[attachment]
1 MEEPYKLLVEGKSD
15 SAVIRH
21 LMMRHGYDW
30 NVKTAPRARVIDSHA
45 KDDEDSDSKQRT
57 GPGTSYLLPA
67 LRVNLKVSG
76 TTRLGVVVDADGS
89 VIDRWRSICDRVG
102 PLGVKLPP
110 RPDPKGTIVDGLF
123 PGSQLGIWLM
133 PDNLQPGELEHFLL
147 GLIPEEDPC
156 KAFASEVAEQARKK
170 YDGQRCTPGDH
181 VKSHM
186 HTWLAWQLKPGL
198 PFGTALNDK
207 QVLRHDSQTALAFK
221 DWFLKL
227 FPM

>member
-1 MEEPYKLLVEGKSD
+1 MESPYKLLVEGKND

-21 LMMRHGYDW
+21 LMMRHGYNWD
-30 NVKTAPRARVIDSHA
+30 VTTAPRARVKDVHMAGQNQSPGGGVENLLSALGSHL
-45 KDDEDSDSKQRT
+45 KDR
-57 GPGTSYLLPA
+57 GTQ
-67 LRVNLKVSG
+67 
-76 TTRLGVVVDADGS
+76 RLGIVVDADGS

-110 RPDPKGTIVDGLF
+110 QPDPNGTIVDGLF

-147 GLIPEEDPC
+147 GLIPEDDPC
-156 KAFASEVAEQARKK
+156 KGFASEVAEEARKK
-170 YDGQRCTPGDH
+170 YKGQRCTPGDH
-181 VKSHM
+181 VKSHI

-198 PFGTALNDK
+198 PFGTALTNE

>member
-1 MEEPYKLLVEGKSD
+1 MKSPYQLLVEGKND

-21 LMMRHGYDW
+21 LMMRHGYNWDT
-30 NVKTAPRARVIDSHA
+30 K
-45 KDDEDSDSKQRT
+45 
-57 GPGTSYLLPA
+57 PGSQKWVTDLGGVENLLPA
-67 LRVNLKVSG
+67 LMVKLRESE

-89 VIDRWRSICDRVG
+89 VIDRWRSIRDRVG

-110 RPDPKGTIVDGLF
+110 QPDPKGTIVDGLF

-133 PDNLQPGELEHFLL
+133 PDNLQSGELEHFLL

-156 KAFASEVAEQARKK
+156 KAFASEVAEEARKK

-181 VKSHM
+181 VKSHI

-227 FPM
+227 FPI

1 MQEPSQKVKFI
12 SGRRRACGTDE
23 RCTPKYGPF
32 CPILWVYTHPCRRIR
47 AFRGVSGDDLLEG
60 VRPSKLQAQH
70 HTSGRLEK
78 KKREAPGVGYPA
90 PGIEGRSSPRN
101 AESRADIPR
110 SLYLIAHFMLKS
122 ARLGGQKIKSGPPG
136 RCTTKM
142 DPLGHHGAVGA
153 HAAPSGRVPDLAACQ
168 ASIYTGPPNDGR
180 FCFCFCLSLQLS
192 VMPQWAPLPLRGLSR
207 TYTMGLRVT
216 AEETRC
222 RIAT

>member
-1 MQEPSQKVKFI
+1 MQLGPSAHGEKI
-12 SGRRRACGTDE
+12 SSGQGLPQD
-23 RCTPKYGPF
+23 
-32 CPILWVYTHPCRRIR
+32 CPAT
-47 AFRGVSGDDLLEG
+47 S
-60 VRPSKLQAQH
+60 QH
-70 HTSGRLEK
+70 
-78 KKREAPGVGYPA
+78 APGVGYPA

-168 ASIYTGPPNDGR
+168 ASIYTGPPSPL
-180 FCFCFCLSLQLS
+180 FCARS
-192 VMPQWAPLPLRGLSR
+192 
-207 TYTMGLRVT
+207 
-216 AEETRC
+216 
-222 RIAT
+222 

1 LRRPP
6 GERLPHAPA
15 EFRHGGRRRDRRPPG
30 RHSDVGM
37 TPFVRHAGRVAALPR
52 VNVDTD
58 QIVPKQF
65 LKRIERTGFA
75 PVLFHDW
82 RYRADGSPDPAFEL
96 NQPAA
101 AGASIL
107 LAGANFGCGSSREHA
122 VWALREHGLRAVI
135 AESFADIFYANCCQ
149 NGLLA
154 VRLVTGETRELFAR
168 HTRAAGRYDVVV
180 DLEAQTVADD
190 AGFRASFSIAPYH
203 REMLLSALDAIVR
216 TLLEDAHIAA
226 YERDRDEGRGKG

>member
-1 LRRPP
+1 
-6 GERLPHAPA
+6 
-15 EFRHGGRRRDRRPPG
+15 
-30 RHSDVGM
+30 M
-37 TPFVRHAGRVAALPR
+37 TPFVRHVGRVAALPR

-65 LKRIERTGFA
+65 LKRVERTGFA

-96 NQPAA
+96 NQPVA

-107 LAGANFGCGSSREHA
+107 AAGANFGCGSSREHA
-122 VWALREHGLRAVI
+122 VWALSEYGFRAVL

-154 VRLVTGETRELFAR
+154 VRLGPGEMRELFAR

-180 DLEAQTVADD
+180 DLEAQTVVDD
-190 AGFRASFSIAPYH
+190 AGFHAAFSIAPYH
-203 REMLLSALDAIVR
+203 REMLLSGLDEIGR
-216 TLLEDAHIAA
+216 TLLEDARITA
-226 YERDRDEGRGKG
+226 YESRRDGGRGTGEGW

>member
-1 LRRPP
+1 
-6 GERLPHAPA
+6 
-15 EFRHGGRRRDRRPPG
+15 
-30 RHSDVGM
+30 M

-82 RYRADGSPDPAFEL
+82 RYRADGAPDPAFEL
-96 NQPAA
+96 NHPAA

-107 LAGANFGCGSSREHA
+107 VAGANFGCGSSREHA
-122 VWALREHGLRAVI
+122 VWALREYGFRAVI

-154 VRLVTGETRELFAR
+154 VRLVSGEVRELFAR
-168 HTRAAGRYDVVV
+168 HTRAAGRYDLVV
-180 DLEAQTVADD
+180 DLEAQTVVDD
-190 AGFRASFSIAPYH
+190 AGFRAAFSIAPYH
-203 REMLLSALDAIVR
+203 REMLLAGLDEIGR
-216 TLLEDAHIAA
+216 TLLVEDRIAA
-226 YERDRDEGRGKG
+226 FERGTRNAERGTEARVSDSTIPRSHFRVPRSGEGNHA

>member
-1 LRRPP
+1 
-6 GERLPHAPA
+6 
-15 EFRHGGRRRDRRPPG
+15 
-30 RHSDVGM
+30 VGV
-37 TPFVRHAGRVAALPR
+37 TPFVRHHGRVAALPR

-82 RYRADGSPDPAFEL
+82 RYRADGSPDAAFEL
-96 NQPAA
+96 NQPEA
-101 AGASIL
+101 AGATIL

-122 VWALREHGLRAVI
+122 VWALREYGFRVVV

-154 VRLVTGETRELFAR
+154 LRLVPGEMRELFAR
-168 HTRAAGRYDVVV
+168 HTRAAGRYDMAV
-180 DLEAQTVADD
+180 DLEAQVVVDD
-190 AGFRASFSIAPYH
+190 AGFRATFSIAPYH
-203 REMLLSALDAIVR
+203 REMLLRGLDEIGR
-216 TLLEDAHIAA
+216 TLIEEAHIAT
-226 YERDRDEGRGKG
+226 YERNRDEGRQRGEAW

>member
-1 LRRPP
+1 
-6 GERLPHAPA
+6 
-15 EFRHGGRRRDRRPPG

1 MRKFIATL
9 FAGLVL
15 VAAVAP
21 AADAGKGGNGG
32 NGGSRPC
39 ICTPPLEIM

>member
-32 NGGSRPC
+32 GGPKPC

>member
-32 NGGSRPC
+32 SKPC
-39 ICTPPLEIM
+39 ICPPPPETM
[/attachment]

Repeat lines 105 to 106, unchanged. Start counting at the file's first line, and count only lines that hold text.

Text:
-47 AFRGVSGDDLLEG
+47 S